When a historic district is born — the city’s 88th, Sunnyside Gardens, was approved on June 26 — its neighborhood frequently becomes two neighborhoods. The street signs within the district are terra-cotta rather than the standard green, but the distinctions go far deeper than signs, involving money, aesthetics, image, even class.
A 2003 study by the city’s Independent Budget Office found that market values of properties in historic districts are higher and appreciate at a slightly greater rate than those outside historic districts. For example, the study, which covered the years 1975 to 2002, found that the inflation-adjusted prices of properties within historic districts rose by an average of 5.3 percent a year, while those outside historic districts rose by an average of 4.2 percent.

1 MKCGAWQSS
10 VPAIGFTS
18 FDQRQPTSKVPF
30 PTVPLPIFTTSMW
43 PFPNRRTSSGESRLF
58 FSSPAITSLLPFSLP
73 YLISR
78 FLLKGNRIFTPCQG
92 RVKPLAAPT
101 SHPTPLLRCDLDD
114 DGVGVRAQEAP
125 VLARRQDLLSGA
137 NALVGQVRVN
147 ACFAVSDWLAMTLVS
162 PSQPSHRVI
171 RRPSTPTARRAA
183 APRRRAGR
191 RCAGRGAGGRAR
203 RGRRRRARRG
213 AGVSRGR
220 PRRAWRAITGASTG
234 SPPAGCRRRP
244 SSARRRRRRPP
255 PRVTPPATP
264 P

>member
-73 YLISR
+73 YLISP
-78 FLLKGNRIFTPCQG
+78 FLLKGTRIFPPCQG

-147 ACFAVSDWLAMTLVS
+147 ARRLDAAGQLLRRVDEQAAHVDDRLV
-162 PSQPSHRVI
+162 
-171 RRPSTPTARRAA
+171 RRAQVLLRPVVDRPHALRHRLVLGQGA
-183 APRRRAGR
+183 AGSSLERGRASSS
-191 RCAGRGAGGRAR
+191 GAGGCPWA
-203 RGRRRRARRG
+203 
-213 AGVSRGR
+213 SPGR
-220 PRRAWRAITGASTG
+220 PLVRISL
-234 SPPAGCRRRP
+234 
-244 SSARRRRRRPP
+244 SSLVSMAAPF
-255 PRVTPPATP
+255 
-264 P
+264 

Simply put: Red-lined neighborhoods, many of which are in Queens, can't have historic districts. It interferes with the tweeding.
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